Geek Gear Tidbits

Although it has absolutely nothing to do with X-Mas, a load of electronics has arrived at work in the last few weeks, with some interesting items in the mix. I have no inclination to do a full review of anyting, but would like to record some impressions. Here’s the first shot:

JVC DV/VHS Combi-VCR (SR-VS30V) — this just arrived today and will be installed in a multimedia classroom so that students and instructors can view VHS tapes or DV tapes that were just shot on a video projector. At $1100 this is not a cheap piece of equipment, but it is cheaper than almost any other DV VCR out there, made all the better by the addition of a S-VHS deck.

(As an aside, can someone tell me why a DV VCR costs $1000 – $3000 when a DV camcorder, which includes a VCR combined with a pickup and lens, costs as little as $600? What magic component is inside the VCR besides air? Is the differential just an effect of the economy of scale?)

The unit itself feels kind of plasticky and cheap. In place of buttons it has a weird combination shuttle knob that takes care of pause, rewind and fast-forward duties, in addition to changing channels when using the tuner. It feels really cheap, but is actually kind of intuitive to use. To rewind you twist the knob clockwise, but to scan in reverse you push the knob then twist clockwise. I got used to it faster than I thought.

I haven’t recorded anything with it, but playback was quite good on both DV and VHS. A nice feature is that it outputs both DV and analog VHS to firewire, so you can hook this VCR up to the firewire port on your computer and instantly start capturing and editing old analog videos. That feature alone is very valuable, since it saves having to get a separate analog-to-DV bridge converter.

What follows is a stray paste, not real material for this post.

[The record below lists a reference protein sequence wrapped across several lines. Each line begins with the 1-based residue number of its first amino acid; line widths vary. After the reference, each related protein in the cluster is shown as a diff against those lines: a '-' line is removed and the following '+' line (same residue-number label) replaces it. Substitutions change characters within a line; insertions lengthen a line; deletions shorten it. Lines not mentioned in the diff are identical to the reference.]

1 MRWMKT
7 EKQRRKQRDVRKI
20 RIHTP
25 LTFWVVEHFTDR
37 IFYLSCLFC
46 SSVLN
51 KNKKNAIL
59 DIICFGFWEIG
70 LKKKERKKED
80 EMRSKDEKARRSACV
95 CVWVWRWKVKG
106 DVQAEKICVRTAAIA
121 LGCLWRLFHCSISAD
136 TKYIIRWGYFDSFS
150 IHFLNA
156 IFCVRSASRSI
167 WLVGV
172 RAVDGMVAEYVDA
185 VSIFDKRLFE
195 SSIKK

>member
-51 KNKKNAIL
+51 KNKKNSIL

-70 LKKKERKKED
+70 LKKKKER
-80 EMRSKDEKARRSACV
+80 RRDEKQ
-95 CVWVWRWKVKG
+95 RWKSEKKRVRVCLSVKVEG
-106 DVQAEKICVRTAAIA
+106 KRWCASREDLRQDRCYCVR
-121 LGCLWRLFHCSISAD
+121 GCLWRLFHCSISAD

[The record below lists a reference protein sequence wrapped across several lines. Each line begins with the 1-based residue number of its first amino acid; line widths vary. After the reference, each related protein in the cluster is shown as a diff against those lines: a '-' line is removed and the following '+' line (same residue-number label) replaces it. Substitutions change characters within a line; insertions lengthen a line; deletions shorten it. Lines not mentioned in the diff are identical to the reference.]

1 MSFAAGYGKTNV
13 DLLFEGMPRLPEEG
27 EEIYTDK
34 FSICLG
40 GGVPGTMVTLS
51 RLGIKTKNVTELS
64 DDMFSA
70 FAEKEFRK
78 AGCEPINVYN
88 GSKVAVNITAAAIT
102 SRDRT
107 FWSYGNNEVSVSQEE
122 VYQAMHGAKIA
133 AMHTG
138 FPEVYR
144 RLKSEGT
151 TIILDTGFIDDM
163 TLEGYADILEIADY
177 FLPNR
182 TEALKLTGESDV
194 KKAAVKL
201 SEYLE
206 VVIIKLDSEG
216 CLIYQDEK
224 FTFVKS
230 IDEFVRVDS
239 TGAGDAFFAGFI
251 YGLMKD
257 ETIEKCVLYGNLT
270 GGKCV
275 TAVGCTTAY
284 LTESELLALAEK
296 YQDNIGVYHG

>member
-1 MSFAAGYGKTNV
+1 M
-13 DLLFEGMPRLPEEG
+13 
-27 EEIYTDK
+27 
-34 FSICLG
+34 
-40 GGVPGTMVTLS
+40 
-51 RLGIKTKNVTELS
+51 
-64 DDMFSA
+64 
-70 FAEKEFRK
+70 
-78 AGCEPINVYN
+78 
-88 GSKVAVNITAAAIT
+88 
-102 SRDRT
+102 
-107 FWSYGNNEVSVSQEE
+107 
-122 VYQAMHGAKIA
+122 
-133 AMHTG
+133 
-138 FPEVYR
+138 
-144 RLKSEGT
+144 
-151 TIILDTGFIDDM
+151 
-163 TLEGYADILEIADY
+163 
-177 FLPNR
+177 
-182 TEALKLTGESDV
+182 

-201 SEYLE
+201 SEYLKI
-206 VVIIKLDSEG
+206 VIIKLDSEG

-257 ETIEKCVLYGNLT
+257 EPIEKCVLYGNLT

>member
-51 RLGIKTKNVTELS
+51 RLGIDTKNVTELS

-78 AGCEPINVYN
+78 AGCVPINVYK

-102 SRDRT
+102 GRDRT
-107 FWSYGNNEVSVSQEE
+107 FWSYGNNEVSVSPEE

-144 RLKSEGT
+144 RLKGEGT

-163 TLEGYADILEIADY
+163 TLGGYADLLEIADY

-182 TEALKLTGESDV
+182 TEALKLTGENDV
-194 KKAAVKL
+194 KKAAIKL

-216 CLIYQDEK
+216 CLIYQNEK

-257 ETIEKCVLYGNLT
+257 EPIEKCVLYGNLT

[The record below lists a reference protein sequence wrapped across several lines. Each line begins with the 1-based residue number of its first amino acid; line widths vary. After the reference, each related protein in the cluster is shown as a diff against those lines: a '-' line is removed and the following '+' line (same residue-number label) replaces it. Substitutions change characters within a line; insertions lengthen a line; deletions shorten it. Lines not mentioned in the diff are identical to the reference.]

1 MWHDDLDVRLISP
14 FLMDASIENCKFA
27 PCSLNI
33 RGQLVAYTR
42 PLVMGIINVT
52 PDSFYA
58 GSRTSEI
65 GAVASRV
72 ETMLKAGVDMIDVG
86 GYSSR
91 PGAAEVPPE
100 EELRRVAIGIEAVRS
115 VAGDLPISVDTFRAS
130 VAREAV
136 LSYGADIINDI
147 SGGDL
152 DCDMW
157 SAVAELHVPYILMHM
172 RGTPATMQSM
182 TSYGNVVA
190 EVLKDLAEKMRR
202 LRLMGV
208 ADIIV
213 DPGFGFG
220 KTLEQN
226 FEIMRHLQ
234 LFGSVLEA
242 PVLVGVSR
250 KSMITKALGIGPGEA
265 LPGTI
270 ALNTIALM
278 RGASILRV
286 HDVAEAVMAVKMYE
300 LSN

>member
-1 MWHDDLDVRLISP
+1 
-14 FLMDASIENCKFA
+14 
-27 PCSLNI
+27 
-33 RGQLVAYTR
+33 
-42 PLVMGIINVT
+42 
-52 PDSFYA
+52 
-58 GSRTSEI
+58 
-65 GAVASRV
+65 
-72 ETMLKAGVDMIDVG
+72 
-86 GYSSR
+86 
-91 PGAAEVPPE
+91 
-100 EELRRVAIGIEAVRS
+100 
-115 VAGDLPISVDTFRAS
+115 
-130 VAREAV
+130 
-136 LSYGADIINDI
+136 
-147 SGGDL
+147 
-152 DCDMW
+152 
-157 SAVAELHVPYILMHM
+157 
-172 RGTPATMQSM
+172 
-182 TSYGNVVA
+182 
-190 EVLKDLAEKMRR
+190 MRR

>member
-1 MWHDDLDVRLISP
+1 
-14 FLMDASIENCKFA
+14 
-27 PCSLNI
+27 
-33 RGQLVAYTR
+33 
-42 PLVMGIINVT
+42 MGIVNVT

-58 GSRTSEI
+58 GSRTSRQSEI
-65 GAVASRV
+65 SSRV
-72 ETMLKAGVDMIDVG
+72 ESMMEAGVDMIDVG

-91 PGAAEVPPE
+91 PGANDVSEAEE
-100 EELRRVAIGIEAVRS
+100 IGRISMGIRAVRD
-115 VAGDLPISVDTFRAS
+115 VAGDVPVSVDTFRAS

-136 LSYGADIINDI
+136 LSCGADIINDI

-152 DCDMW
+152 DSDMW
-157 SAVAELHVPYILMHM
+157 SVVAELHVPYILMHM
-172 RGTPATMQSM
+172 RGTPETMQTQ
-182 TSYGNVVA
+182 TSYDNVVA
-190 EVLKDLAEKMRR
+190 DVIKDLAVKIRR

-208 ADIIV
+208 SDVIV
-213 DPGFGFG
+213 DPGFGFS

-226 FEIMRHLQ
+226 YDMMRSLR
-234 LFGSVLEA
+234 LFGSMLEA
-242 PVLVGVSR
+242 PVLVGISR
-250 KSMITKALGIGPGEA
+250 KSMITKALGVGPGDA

You can also easily dub back and forth between DV and VHS. I’d guess that the DV to VHS dubbing would be the most useful mode since it allows you to share DV videos with just about anyone. The quality of a few test dubs was decent, but not much better than I get with a DV camcorder patched into a VCR. I’d hoped for a little better quality given that the two decks are matched. I’ve found that a little signal boosting results in a better VHS dub and that wouldn’t be too much to add to a $1100 VCR.

It has some editing functions built in, so that you can set up a series of cuts that will dub to VHS. But I really don’t know why anyone would do editing this way given the enormous quality loss of VHS. Perhaps if it was a $300 VCR this type of editing might be good for someone who doesn’t have a firewire PC. But at $1100 my guess is that anyone who can afford it also can afford a firewire PC, and might buy that before buying a DV VCR.
From just my initial impressions it’s a nice little machine. It’s worth $1100 if you’re going to do a lot of capturing DV footage for computer editing, since using your cam as a VCR puts a lot of extra wear and tear on the mechanism. Given that a new cam with good dubbing features costs $800 – $1000, it’s not such a stretch to spend $1100 on this VCR.

But I don’t think it’s too valuable to casual camcorder users, and it’s certainly not worth the price simply to do easy VHS dubs, especially considering that new VHS VCRs are running $50 – $100. I think the market for such a deck would be much greater if they could get the price under $500. But except for serious videographers on a budget or specialized uses, there isn’t much justification to spent that kind of coin.






One response to “Geek Gear Tidbits”

  1. John Doolittle Avatar

    Did you find the mini-DV format difficult to work with. What is your general take on that side of this unit?

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